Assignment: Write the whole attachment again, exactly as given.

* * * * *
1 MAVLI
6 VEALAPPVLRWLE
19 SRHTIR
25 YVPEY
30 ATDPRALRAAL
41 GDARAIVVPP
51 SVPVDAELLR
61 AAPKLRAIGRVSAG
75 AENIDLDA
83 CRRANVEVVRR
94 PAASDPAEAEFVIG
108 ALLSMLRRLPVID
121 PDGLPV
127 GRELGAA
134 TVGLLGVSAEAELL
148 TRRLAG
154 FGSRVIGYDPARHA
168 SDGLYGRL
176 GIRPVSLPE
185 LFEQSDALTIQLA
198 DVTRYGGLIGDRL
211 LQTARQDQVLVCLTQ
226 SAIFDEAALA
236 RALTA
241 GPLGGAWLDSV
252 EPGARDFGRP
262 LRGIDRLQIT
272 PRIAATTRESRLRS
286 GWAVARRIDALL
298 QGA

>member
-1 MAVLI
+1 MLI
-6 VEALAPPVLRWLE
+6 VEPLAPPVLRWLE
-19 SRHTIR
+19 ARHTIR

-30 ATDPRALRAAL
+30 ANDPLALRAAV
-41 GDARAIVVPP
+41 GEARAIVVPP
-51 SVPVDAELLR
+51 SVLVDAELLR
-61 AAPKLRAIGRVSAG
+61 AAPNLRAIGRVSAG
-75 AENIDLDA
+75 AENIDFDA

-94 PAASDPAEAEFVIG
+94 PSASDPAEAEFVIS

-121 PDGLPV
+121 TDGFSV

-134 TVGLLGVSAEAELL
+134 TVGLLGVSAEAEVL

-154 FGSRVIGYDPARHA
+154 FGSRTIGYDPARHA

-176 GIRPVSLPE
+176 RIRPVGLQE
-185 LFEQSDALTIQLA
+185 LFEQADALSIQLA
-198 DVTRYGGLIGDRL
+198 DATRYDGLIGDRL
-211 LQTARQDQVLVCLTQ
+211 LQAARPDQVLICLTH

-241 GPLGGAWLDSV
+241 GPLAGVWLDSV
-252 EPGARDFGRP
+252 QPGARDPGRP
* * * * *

1 MAVLI
6 VEALAPPVLRWLE
19 SRHTIR
25 YVPEY
30 ATDPRALRAAL
41 GDARAIVVPP
51 SVPVDAELLR
61 AAPKLRAIGRVSAG
75 AENIDLDA
83 CRRANVEVVRR
94 PAASDPAEAEFVIG
108 ALLSMLRRLPVID
121 PDGLPV
127 GRELGAA
134 TVGLLGVSAEAELL
148 TRRLAG
154 FGSRVIGYDPARHA
168 SDGLYGRL
176 GIRPVSLPE
185 LFEQSDALTIQLA
198 DVTRYGGLIGDRL
211 LQTARQDQVLVCLTQ
226 SAIFDEAALA
236 RALTA
241 GPLGGAWLDSV
252 EPGARDFGRP
262 LRGIDRLQIT
272 PRIAATTRESRLRS
286 GWAVARRIDALL
298 QGA

>member
-1 MAVLI
+1 MLI
-6 VEALAPPVLRWLE
+6 VEPLAPPVLRWLE
-19 SRHTIR
+19 ARHTIR

-30 ATDPRALRAAL
+30 ANDPLALRAAV
-41 GDARAIVVPP
+41 GEARAIVVPP
-51 SVPVDAELLR
+51 SVLVDAELLR
-61 AAPKLRAIGRVSAG
+61 AAPNLRAIGRVSAG
-75 AENIDLDA
+75 AENIDFDA

-94 PAASDPAEAEFVIG
+94 PSASDPAEAEFVIS

-121 PDGLPV
+121 TDGFSV

-134 TVGLLGVSAEAELL
+134 TVGLLGVSAEAEVL

-154 FGSRVIGYDPARHA
+154 FGSRTIGYDPARHA

-176 GIRPVSLPE
+176 RIRPVGLQE
-185 LFEQSDALTIQLA
+185 LFEQADALSIQLA
-198 DVTRYGGLIGDRL
+198 DATRYDGLIGDRL
-211 LQTARQDQVLVCLTQ
+211 LQAARPDQVLICLTH

-241 GPLGGAWLDSV
+241 GPLAGVWLDSV
-252 EPGARDFGRP
+252 QPGARDPGRP